Parents Help Advance Their Children’s Education in Mali

Speeches Shim

A woman from the village of Dongoni helps children to read.
Farikou Tangara
Making the home-school connection
“We have noticed that our students are regular at school. Thanks to this project, they no longer skip classes.”

April 2018 — Parents in the Dongoni village of southern Mali had no contact with their community school and were not aware of the importance of following up on their children’s progress. Attendance and achievement were both low, particularly for girls, who were often occupied with household tasks.

But with the arrival of USAID’s Selective Integrated Reading Activity (SIRA) in 2016, things are changing. Village parents are now following up with their children to make sure they are doing their homework and that girls are released from household tasks so they can fully focus on their education.

During a community meeting, families gave authority to the village mothers’ association to monitor school attendance. The association received training from the USAID project on the use of school report cards and how to support children’s learning at home. Once parents are trained to support their children, community volunteers pay regular home visits to the families to provide additional support. Student attendance has improved at both school and libraries.

“We have noticed that our students are regular at school. Thanks to this project, they no longer skip classes,” explains Djibril Diallo, the Dongoni school director.

The project conducts awareness-raising sessions using materials like family-school liaison booklets and posters promoting early-grade learning, and organizes discussions with the communities. And to help children cultivate a love of reading, the project has provided community libraries with books at different text levels that young children can borrow to improve their reading and writing skills.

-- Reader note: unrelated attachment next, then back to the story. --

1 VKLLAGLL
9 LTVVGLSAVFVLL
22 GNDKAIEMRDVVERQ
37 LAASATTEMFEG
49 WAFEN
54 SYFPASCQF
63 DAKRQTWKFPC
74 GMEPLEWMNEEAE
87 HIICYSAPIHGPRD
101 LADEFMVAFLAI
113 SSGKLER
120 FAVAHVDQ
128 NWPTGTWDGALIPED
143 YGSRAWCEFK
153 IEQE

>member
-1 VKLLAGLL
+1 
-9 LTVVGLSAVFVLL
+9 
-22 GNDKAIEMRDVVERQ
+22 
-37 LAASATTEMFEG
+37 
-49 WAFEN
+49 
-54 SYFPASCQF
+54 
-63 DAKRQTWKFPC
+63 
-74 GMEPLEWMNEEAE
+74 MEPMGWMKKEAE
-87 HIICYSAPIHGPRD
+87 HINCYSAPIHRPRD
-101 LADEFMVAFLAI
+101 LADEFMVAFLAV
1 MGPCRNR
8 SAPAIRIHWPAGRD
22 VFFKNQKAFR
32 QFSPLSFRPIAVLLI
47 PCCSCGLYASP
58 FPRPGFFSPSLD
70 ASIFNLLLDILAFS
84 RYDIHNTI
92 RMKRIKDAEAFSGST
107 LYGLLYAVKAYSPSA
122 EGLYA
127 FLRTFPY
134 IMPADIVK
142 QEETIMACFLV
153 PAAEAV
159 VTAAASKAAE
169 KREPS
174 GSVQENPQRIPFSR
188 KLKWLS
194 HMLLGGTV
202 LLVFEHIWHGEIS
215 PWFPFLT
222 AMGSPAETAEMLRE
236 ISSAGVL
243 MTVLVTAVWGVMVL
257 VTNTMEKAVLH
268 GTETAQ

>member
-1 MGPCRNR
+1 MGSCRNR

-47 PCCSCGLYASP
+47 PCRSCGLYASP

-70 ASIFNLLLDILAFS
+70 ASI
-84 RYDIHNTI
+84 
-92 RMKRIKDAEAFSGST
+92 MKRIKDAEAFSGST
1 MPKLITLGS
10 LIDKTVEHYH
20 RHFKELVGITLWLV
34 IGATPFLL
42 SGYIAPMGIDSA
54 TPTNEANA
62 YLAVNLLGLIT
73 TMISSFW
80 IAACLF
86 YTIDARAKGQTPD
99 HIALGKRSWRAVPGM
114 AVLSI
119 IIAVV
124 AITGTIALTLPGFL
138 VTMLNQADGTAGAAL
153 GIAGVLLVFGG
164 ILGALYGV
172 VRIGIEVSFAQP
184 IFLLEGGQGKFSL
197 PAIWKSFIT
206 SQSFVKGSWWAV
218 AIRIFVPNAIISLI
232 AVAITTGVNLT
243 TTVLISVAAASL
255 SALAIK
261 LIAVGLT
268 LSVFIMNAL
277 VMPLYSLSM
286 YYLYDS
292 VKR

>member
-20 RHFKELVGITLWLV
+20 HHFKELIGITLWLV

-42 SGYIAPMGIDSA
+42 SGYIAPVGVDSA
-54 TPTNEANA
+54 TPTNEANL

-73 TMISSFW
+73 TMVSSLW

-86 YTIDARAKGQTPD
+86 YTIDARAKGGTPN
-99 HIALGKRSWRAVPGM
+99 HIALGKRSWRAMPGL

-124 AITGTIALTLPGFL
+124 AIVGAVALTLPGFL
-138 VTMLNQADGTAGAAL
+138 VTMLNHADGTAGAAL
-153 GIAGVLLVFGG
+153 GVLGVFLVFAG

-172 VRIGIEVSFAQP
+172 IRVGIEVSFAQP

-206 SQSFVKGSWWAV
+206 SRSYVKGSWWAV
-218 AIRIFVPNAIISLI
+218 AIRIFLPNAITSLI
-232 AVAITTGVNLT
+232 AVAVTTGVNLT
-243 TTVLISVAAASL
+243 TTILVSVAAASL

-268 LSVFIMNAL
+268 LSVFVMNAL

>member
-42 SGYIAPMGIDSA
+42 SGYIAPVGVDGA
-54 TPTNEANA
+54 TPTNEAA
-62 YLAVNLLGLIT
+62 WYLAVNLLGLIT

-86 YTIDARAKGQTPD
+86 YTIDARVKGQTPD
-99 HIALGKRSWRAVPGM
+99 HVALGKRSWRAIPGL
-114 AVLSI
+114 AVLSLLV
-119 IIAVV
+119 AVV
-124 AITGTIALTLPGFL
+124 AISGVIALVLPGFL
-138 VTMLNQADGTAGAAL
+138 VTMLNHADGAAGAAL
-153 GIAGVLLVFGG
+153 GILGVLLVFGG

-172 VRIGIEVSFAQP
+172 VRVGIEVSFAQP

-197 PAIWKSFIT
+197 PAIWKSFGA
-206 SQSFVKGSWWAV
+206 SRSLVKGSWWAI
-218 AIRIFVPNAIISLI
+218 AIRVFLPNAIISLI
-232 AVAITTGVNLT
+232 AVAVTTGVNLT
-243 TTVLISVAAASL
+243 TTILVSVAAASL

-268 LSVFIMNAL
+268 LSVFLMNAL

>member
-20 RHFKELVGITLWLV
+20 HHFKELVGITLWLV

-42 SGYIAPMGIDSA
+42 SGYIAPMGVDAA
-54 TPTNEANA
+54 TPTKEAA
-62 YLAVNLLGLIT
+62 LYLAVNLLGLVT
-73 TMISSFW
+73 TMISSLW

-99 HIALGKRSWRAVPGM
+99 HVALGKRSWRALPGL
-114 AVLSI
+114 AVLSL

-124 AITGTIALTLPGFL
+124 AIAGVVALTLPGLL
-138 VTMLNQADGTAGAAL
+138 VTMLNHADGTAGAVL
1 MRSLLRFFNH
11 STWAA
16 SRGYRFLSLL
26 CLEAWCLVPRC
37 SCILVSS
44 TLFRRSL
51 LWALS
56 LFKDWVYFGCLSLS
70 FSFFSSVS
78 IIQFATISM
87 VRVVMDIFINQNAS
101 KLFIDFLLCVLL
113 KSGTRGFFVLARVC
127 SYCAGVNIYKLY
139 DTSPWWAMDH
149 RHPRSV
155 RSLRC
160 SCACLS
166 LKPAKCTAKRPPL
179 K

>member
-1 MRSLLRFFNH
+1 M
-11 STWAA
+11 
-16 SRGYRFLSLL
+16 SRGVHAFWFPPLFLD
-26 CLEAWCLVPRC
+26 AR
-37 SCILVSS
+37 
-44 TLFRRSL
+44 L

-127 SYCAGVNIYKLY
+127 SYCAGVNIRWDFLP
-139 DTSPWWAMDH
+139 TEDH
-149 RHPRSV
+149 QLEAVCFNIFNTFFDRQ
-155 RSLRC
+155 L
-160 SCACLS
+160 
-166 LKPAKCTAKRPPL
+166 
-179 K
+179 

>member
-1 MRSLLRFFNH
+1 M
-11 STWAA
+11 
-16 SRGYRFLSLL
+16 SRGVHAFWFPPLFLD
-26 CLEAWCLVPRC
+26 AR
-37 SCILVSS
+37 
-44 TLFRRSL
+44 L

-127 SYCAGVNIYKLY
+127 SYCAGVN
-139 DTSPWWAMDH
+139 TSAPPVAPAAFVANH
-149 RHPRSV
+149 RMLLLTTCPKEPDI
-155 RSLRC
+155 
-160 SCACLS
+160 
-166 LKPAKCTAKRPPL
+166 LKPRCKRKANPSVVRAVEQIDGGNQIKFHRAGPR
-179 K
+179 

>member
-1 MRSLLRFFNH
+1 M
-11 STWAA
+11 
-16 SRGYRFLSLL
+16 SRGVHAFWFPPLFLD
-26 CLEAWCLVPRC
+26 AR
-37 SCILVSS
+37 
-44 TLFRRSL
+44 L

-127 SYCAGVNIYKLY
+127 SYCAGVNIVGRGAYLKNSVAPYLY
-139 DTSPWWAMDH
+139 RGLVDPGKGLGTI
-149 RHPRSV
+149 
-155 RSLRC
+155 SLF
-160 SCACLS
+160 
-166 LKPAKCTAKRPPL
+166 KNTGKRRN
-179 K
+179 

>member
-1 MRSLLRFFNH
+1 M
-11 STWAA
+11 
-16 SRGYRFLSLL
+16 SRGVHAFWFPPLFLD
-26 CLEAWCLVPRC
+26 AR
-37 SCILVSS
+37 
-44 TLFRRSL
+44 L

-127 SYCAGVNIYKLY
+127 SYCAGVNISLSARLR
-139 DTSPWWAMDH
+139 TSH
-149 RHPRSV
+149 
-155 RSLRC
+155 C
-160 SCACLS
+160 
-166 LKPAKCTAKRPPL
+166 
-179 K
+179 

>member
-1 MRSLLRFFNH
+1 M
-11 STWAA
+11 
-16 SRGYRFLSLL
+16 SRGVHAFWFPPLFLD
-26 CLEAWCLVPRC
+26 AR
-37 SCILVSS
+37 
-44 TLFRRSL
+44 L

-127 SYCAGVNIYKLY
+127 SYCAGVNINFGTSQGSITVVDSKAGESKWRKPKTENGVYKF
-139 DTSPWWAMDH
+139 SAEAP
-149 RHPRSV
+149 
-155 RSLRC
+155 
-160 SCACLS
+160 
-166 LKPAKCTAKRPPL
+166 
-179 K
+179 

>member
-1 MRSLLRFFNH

The SIRA project works with communities in Koulikoro, Segou and Sikasso regions to help parents improve student reading and writing in early grades. So far, over 7,000 first and second grade teachers and nearly 4,000 school directors have been trained in project strategies and techniques.

For example, as part of the classroom news strategy, students tell about their recent experiences and then help to translate the stories into written words by telling the teacher how to spell out sentences as they are written on a board. The teacher then uses the text to conduct letter and sound recognition exercises. Other techniques include guided reading, where the teacher reads a story to students to develop their comprehension and ability to predict, and guided writing, where the teacher guides students through four phases: pre-writing, first drafts, revision and final publication.

The project has also conducted one-day training sessions for parents and members of community-based organizations in more than 1,100 school communities with nearly 69,000 participants, 29 percent of whom were women. A family-school link booklet was developed for parents to use at home with their children; they later share results with teachers. If the parents are illiterate, they are encouraged to find a relative or neighbor to work with their children.

In addition, the project has trained and placed nearly 300 community facilitators in host communities. The facilitators commit to living in their host town/village for one year and work with an average of five school communities. They not only train parents and work with community-based organizations, but they also organize educational games and activities outside of school for children and train local volunteers, who will continue the activities once the facilitors’ year of service has ended.

Parental involvement and interest in their children’s learning has proved highly motivating for students, who are already showing improvement in mastering the sounds and letters of the alphabet, which are the building blocks of learning to read.

The project, which runs from 2016 to 2021, aims to train more than 12,000 first and second grade teachers and school directors and to benefit over 300,000 children.


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